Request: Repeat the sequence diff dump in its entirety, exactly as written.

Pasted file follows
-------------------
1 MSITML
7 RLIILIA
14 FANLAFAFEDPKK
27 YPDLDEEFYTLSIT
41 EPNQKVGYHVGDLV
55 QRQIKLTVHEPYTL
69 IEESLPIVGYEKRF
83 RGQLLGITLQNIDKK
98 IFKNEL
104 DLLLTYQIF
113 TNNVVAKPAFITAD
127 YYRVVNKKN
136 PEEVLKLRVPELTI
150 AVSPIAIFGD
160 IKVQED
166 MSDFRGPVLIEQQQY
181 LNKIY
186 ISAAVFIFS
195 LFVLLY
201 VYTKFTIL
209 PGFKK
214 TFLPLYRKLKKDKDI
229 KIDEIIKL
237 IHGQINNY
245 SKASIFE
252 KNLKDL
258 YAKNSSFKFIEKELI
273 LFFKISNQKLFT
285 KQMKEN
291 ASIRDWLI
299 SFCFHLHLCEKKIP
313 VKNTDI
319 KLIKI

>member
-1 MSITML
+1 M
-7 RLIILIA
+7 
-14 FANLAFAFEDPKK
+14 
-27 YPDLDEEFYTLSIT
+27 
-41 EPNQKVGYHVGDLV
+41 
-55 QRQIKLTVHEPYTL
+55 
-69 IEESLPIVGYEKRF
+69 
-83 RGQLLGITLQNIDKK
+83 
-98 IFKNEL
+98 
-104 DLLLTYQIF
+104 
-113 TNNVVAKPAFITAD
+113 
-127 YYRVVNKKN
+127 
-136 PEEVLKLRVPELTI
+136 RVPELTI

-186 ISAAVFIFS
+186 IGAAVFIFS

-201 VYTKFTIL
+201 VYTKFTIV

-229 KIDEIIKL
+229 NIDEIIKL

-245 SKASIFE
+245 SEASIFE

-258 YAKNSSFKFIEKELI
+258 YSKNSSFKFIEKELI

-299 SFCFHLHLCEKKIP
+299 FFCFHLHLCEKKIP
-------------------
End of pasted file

1 MSITML
7 RLIILIA
14 FANLAFAFEDPKK
27 YPDLDEEFYTLSIT
41 EPNQKVGYHVGDLV
55 QRQIKLTVHEPYTL
69 IEESLPIVGYEKRF
83 RGQLLGITLQNIDKK
98 IFKNEL
104 DLLLTYQIF
113 TNNVVAKPAFITAD
127 YYRVVNKKN
136 PEEVLKLRVPELTI
150 AVSPIAIFGD
160 IKVQED
166 MSDFRGPVLIEQQQY
181 LNKIY
186 ISAAVFIFS
195 LFVLLY
201 VYTKFTIL
209 PGFKK
214 TFLPLYRKLKKDKDI
229 KIDEIIKL
237 IHGQINNY
245 SKASIFE
252 KNLKDL
258 YAKNSSFKFIEKELI
273 LFFKISNQKLFT
285 KQMKEN
291 ASIRDWLI
299 SFCFHLHLCEKKIP
313 VKNTDI
319 KLIKI

>member
-1 MSITML
+1 M
-7 RLIILIA
+7 
-14 FANLAFAFEDPKK
+14 
-27 YPDLDEEFYTLSIT
+27 
-41 EPNQKVGYHVGDLV
+41 
-55 QRQIKLTVHEPYTL
+55 
-69 IEESLPIVGYEKRF
+69 
-83 RGQLLGITLQNIDKK
+83 
-98 IFKNEL
+98 
-104 DLLLTYQIF
+104 
-113 TNNVVAKPAFITAD
+113 
-127 YYRVVNKKN
+127 
-136 PEEVLKLRVPELTI
+136 RVPELTI

-186 ISAAVFIFS
+186 IGAAVFIFS

-201 VYTKFTIL
+201 VYTKFTIV

-229 KIDEIIKL
+229 NIDEIIKL

-245 SKASIFE
+245 SEASIFE

-258 YAKNSSFKFIEKELI
+258 YSKNSSFKFIEKELI

-299 SFCFHLHLCEKKIP
+299 FFCFHLHLCEKKIP